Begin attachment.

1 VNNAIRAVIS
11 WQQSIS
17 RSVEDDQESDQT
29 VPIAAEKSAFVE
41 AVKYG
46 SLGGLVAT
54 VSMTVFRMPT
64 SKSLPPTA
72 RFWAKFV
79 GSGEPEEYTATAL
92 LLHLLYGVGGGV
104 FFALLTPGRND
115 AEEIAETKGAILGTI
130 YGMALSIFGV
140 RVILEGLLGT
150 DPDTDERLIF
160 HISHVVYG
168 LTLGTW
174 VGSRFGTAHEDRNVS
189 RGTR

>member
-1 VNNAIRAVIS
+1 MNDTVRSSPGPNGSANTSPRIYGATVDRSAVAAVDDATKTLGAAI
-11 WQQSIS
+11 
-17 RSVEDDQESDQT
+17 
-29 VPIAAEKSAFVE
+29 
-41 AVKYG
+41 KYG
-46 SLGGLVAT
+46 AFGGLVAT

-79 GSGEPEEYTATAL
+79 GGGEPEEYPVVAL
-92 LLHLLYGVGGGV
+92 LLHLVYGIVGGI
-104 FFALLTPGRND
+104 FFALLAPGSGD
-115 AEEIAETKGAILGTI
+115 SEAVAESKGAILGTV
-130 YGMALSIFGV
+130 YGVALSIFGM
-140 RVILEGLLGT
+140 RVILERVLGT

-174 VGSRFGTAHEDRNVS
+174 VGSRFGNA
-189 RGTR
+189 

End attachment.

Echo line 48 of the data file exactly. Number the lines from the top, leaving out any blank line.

-189 RGTR